I found a store nearby that sold Red Bull, and I followed my usual routine, which seemed to take the edge off of the sadness that was crowding around me. It is a strange circumstance that after a time of being continually on the road everywhere begins to feel like home, at least as much as anywhere else. This is probably impermanent and certainly not sustainable, but at that moment I felt it clearer than perhaps I ever would again. I was led by hedonistic desire in some ways, but felt ashamed of myself for it. I questioned my motives, but ultimately I found no answers to those fundamental problems that plagued my soul. Still, it was the healing process, for there is no cut so deep as those that can curse a young, idealistic heart. Yet her infinite blue eyes still haunted me, and her soft bronze skin still left me shuttering with pain and humiliation. Even though months had passed and great distances had been crossed, I found myself growing physically dizzy at the memories of my greatest failure and deepest shame…

I finished the Red Bull and found myself wandering aimlessly again through the red-light district, finally turning onto a remote dark alley and trudging through it, still lost in thought. I came upon a solitary door with a strange neon green glow and was beckoned in by some ladies in tight dresses. I hesitated, and was promptly dragged into the bar by a group of ladies, though I didn’t put up any real resistance.

I was immediately assaulted by the typical Filipino karaoke music: horrid, bloodcurdling anthems of a confused culture. I could tell that it was clearly a Filipino joint, given the music and general ambience of neon and red paint, though from what I could tell I was the only customer. I was directed to a seat and given a cold San Miguel beer.

Four girls huddled around me, each vying for my attention, but I noticed that the girls were now all the less attractive kind, having been picked over by the clients earlier in the night. Each one smelled the same, their hair perhaps having been washed with the same shampoo. I considered this as I finished my beer eagerly, growing tired of the accursed karaoke music, and I left as soon as it was gone. It seemed more vulgar somehow than the other bars, and I felt immediately better as I stepped back into the street. Hours passed in constant motion, weaving in and out of bars and back alleys…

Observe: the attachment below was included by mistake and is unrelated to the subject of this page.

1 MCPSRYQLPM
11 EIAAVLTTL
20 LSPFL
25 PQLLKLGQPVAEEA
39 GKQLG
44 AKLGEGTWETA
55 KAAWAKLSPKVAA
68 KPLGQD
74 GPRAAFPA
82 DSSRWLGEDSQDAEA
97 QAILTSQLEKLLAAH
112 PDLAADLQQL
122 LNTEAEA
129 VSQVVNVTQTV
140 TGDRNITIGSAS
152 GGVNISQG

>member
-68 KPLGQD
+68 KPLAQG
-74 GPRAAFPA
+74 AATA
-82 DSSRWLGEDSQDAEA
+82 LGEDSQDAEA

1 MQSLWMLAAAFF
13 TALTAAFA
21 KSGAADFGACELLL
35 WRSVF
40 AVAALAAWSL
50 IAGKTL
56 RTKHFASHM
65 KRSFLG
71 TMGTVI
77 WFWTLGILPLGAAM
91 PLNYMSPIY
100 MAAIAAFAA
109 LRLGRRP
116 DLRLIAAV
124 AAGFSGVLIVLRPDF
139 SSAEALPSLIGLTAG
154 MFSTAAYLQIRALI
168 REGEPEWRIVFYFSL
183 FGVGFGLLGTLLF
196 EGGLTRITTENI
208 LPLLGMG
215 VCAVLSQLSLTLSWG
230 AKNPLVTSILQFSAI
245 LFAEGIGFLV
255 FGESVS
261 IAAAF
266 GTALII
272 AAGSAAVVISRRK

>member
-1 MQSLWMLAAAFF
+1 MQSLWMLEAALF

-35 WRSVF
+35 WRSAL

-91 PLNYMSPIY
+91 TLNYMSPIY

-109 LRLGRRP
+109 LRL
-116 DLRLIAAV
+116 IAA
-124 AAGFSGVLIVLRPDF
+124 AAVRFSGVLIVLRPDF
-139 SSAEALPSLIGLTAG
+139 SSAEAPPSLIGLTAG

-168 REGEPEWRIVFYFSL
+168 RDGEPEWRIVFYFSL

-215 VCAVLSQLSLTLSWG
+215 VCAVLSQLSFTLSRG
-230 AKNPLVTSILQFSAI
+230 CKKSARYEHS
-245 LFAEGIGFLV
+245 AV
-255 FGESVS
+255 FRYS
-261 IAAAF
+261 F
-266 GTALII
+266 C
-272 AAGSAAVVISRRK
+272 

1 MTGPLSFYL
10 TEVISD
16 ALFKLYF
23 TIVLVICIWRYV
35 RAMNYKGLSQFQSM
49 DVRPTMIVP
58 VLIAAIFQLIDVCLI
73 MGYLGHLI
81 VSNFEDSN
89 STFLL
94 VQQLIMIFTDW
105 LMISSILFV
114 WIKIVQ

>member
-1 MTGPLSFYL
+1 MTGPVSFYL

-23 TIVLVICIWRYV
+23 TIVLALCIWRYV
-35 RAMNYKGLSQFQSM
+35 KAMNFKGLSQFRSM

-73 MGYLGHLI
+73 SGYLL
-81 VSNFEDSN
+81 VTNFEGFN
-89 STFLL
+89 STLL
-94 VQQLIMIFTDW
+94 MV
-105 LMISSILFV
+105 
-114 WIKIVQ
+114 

It was early morning, and as I drifted back to the center of the red-light district I could see the “party” winding down. The sex tourists left in the street were by now stumbling drunk, but they were few in number. The prostitutes that were left around the bars and in the streets seemed tired, and their catcalls were made from seats and benches rather than the more aggressive tactics of the evening. I found myself somewhat frenzied and delirious from the large quantity of Red Bull and alcohol I had consumed and couldn’t focus on where I was going or what I was doing. Eventually, I arrived at a bar near the core of the zone, and I met a woman there who left me slack-jawed.

She was stunningly beautiful, her sleek black hair falling to well formed shoulders and a curvy body. Her face was exceptionally attractive, and given other circumstances she could certainly have been a model. She noticed me staring at her in the middle of the street, and walked toward me.

“I want to go with you,” she said abruptly, casually.

I couldn’t look away from her and couldn’t find any words to say. I understood what she meant, and every physical instinct in my body told me to accept it. I couldn’t resist.

“500 Pesos,” she said, clarifying her position, “short time…”

“Long time,” I begged, the notion that she would stay the night making me feel somehow less ashamed of my actions.

“Okay, where are you staying?”

We spoke little during the walk, mostly about where my hotel was and what it was like, but when we arrived she stopped in her tracks.

“This is where you’re staying?” she asked with surprise and probably a trace of disgust as we stood at the exterior of my horrendous lodging.


“Uhhh,” she hesitated, shaking her head, “I thought you had a good hotel. I can’t stay in a place like that… No… No…” she continued shaking her head as she walked away.

I couldn’t restrain myself from laughing at the situation. I stumbled to my room, opened the door onto my concrete hovel, stripped naked and flopped onto my seedy mattress and stared up to the cracked ceiling above me, still grinning at the ridiculousness of my life, vaguely thankful that my poverty had saved me from crossing a line that shouldn’t have been crossed.

M.J. Lloyd

James Tramplefoot has been, and will continue to be on the road indefinitely, for years and probably decades.